Rising Iranian Clerical Unease Over Electoral Dispute

Today’s remarks by an Iranian grand ayatollah may indicate the emergence of a split between the revolution’s two conservative factions: the first generation clergy led by Khamenei and second generation “neo-con” national security faction led by Ahmadinejad.

Iran’s English-language PressTV has published a statement by Grand Ayatollah Nasser Makarem-Shirazi calling for settlement of the presidential election dispute through “national conciliation” and describing the dispute as having “caused deep regret and sorrow in all Iranians loyal to the Islamic establishment and the revolution….”

He went on to note that “the problems must be solved through legal means,” a statement that would appear both to caution against street protests and to support calls by the opposition to investigate alleged irregularities. Seeming to emphasize this support for opposition position, he added that “definitively, something must be done to ensure that there are no embers burning under the ashes, and (to ensure) that hostilities, antagonism and rivalries are transformed into amity and cooperation among all parties.”

According to the press report, “He called on rival parties to show self-restraint, to resolve the problems rationally and to bear in mind the future of the country,” further implying a warning against any possible illegal coup attempts by the national security agencies.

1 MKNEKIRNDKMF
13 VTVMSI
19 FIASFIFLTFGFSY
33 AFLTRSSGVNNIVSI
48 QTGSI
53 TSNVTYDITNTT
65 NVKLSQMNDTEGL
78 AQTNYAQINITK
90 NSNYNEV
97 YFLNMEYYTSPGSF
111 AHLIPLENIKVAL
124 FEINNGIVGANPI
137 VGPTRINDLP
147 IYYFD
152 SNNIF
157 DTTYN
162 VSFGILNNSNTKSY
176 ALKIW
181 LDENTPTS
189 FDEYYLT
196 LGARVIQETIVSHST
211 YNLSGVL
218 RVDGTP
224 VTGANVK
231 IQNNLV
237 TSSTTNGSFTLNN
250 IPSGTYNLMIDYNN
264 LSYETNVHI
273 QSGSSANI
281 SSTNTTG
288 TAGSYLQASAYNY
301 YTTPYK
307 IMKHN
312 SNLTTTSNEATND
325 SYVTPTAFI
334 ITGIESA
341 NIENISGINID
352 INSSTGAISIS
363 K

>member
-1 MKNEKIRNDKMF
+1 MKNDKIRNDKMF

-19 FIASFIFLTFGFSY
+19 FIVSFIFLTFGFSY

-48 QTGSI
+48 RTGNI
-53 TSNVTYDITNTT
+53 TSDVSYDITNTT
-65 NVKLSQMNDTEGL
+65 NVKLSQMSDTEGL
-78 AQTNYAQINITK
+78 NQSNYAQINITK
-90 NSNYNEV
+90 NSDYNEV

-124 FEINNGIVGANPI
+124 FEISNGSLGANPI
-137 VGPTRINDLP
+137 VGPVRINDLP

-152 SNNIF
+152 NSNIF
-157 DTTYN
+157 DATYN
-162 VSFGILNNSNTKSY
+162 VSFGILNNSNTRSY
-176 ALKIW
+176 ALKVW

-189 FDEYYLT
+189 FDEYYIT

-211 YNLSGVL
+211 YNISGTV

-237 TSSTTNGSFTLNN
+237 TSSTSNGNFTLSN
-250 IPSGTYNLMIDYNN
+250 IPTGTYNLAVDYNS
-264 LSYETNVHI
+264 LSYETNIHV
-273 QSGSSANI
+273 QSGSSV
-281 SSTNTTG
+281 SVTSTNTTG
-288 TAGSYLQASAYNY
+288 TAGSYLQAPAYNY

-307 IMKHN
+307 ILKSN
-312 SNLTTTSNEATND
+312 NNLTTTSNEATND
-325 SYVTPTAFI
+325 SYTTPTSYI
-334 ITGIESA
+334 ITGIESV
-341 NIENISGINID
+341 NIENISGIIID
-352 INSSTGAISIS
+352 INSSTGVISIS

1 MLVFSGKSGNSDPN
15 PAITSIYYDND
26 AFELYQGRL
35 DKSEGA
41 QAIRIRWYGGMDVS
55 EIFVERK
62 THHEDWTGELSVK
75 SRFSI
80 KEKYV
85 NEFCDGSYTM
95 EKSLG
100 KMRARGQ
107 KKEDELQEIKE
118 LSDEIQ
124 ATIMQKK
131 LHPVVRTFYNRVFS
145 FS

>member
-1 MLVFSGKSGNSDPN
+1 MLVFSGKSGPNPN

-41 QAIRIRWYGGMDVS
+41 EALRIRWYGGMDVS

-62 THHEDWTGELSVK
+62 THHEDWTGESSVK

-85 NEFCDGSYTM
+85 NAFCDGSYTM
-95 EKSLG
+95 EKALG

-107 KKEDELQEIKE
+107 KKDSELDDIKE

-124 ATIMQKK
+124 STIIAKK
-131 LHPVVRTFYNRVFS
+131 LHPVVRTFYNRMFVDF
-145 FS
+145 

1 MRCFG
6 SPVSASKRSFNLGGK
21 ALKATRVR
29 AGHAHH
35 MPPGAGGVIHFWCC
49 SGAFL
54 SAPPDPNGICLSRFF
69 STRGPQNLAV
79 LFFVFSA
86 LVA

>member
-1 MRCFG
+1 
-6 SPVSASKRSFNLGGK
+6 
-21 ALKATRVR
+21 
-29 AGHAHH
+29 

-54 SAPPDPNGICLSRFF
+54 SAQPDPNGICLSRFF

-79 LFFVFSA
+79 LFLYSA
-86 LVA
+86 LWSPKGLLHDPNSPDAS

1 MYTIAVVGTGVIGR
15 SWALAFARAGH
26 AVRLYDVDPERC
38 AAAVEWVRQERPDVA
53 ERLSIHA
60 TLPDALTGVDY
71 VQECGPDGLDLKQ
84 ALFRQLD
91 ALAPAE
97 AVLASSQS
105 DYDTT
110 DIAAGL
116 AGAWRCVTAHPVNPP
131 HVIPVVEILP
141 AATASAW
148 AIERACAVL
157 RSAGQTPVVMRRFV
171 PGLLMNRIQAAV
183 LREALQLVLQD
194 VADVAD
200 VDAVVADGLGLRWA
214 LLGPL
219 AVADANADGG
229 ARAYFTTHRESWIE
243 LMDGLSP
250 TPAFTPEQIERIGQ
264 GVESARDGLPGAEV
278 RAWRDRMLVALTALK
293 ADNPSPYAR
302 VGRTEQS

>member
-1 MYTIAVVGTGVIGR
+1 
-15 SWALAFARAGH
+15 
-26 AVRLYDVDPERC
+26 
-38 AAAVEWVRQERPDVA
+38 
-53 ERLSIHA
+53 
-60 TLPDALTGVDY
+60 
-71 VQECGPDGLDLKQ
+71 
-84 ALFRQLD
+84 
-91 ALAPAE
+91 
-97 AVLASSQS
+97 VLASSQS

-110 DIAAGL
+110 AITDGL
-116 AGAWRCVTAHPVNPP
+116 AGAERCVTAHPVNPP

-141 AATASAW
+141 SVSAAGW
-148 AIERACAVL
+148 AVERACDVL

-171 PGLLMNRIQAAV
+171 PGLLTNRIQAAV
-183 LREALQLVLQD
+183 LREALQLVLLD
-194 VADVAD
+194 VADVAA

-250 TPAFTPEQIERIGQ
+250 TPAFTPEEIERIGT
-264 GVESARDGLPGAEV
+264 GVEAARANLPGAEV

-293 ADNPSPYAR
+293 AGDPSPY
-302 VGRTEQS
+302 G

Described in the report as a “highly revered Islamic jurist with a large number of followers,” Makarem-Shirazi is a widely published religious theorist and revolutionary activist from the Shah’s era, now retired from government. A very strict conservative, he issued a fatwa opposing Ahmadinejad’s effort to allow women to attend soccer matches, opposed a moderate attitude toward smoking evoked by Iraqi Ayatollah Sistani, and has strongly supported both the compulsory wearing of the hijab and enforcement of religious rules by the Iranian morality police, and in August 2006 reacted to Israel’s vicious onslaught into Lebanon by warning that Iran’s clergy might declare a “defensive jihad” against Israel. In 2008, he was one of three ayatollahs who criticized Ahmadinejad’s economic policies.

Makarem-Shirazi’s remarks follow by only two days the outspoken criticism of the election by Grand Ayatollah Hossein Ali Montazeri, who said “no one in their right mind can believe” the results. But Montazeri, a political gadfly, is, by grand ayatollah standards, a liberal with a record of supporting civil rights who was forced out of government by Khomenei. Makarem-Shirazi is much more of an insider so his more neutral remarks may nevertheless constitute a more significant sign of clerical ambivalence toward Ahmadinejad.

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